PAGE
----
My oracle of choice is the I Ching, the 3000-year-old Chinese Book of Changes. To be clear, I am not a scholar of Chinese literature, and my knowledge concerning the I Ching is—being charitable to myself—superficial. Nevertheless, part of the charm of the I Ching is that its insight and richness of interpretation are accessible to anyone with the power to imagine, scholars and skimmers alike.

I approached the oracle with a vague question at heart of how to make sense of this moment in my life when it seems that much of what I have held dear as social progress for over sixty years of my lifetime is being systematically torn apart.

The I Ching deals in images; answers are in the realm of the observer. What the I Ching “means” rests with how its images are interpreted. Thus, the interpretation says much about the observer beyond any objective truth supplied by the image itself and any textual explanation served up in the Book.

My post-Christmas consultation yielded two randomly-generated images (hexagrams). The first, at first, seemed only to mirror my malaise. It was Ku, the image of decay. The Chinese character ku, the translator says, represents “a bowl in whose contents worms are breeding.” Yes, I get the picture. In the United States today, we find ourselves mired in a bowl of worms.

Yet, the hexagram also has a hopeful interpretation, which is that what has been spoiled through the indifference of men and women in the face of the inertia of those in positions of political power can be made good again through work toward improving conditions. It is not immutable fate that has brought us into this worm-ridden bowl, but rather, the “abuse of human freedom.” Ultimate success depends on deliberation: “Decisiveness and energy must take the place of inertia and indifference.” Wrapped within the image is the idea that every end may be followed by a new beginning.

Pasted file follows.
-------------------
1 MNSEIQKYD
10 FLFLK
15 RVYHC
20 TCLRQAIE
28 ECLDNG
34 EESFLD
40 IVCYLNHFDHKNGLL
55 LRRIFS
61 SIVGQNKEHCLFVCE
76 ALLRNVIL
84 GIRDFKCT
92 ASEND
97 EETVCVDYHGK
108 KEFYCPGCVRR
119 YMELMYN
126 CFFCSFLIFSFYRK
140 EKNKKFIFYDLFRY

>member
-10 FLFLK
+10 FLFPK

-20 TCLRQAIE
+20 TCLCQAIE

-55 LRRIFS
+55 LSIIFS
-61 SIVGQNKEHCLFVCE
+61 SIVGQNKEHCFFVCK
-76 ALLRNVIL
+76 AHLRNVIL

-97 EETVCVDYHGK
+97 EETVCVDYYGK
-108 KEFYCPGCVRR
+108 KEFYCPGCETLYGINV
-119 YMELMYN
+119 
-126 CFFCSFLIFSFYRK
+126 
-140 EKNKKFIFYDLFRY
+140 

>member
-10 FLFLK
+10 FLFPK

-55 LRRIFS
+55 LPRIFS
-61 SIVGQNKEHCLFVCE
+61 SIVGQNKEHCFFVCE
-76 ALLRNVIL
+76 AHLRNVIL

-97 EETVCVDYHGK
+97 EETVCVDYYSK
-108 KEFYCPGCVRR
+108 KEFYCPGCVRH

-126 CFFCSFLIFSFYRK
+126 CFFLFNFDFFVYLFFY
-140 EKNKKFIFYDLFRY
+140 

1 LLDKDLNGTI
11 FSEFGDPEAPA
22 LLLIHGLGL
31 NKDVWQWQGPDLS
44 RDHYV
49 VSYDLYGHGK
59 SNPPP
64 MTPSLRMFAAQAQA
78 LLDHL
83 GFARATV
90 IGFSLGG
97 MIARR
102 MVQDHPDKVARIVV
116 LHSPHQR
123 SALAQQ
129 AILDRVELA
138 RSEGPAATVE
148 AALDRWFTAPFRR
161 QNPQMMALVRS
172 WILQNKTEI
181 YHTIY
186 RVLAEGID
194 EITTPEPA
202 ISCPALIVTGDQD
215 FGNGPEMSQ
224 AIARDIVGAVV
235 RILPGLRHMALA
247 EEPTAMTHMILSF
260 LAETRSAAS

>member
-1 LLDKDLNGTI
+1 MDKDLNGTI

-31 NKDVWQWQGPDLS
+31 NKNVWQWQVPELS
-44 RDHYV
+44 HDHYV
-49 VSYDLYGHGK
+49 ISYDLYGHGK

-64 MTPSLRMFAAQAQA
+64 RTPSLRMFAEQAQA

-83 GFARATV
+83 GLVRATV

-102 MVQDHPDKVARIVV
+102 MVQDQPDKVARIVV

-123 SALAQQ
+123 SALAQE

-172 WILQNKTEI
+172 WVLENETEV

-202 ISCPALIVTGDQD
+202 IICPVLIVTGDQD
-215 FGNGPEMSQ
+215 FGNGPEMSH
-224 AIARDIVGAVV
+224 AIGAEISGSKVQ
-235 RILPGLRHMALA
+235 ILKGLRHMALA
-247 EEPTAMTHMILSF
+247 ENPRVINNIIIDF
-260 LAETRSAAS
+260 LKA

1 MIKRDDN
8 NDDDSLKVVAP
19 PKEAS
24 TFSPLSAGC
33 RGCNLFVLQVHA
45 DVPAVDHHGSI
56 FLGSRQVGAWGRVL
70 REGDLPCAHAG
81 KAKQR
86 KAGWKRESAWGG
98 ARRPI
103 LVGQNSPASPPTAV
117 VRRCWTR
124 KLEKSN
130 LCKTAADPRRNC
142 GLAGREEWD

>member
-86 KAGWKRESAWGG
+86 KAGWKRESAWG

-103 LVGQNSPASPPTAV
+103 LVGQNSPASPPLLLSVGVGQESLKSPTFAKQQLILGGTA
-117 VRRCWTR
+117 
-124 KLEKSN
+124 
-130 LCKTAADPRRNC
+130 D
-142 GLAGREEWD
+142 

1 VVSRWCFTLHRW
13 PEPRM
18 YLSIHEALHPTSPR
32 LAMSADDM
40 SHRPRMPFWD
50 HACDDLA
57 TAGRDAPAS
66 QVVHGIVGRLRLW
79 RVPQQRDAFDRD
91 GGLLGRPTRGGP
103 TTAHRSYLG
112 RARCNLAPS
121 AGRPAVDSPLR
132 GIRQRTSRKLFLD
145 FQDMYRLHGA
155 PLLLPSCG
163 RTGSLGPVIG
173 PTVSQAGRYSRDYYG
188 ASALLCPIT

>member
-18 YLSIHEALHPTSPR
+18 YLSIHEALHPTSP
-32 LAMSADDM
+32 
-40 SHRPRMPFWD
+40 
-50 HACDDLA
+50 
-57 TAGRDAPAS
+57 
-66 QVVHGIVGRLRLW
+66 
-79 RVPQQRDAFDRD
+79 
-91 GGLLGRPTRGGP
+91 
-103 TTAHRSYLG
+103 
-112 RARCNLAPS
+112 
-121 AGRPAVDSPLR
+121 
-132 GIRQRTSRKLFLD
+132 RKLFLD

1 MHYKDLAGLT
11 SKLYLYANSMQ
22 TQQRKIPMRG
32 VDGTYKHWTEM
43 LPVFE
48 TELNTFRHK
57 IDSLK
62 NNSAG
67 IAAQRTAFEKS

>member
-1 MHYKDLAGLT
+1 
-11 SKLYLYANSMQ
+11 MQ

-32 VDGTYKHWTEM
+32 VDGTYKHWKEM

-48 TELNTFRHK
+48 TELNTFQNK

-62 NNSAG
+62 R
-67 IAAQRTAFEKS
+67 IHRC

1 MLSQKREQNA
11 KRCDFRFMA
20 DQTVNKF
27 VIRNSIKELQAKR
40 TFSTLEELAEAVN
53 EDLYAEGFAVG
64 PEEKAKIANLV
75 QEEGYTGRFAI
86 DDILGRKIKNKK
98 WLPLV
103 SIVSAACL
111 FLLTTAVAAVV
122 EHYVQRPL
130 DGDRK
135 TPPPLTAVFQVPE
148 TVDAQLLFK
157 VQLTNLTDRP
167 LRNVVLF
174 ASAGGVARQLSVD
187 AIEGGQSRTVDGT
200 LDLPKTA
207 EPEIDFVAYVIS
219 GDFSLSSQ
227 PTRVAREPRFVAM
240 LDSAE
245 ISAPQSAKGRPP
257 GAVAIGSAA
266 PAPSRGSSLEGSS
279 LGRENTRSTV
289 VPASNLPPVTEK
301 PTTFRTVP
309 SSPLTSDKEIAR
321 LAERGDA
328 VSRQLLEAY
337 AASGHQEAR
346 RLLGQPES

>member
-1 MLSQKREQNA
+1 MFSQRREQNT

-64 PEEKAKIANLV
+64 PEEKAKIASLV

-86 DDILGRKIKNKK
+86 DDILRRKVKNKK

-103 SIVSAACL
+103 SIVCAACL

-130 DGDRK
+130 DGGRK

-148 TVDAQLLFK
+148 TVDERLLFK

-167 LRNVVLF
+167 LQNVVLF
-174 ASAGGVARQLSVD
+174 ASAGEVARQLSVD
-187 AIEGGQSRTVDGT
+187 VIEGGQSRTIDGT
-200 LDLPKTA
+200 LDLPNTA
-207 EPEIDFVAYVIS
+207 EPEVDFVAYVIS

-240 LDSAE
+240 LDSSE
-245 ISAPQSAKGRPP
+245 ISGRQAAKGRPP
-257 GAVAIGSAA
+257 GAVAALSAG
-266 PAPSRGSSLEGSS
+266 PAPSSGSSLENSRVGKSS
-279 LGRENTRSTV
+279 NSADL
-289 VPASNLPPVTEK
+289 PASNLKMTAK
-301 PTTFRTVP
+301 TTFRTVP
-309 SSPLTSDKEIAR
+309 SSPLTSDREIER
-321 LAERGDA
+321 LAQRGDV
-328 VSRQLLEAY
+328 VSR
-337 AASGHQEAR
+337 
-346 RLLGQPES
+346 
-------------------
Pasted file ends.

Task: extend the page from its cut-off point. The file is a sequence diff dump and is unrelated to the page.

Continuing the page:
A few days later, I checked in with the ancient oracle, which this time rewarded me the hexagram Fêng, or Abundance. The image is one of greatness and abundance—a period of advanced civilization—produced by clarity amidst movement. Fêng is an image of arousing thunder outside and a flame of clarity within. Yet, a condition of abundance is extraordinary and cannot be maintained permanently. The essential thing is, at heart, to believe in the power of truth.

The image here does not seem to be a reflection of the times as they are. It seems instead to be a vision of times as they may yet again be. It is an image of abundance with an asterisk, for amidst the energy of abundance is the knowledge that times of abundance are often brief. To press the sustain pedal on the chord of those times requires a kind of joy coupled with wisdom.

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Some other stuff for later,

  • 74
    BILL. Do you folks have a faith? JEANETTE. We’re spiritual but we’re not part of any organized religion. … BILL. Neil, what about you? NEIL. My parents were agnostics. BILL. But do you have any kind of belief? NEIL. I’m not sure, Bill, when you say that you believe in…
  • 57
    I wondered sometimes whether I would lead my life any differently if I knew how old I was. It was a question not unique to exile, but in the time of exile, age was defined by death. At a younger age death had been more abstract than it now seemed.…
  • 47
    She surprises me every time she shows her face, and yet she has always been with me. Now that I am in exile, I know that she is closer, though perhaps she has always been this close. It may be that the only thing that is different now is that…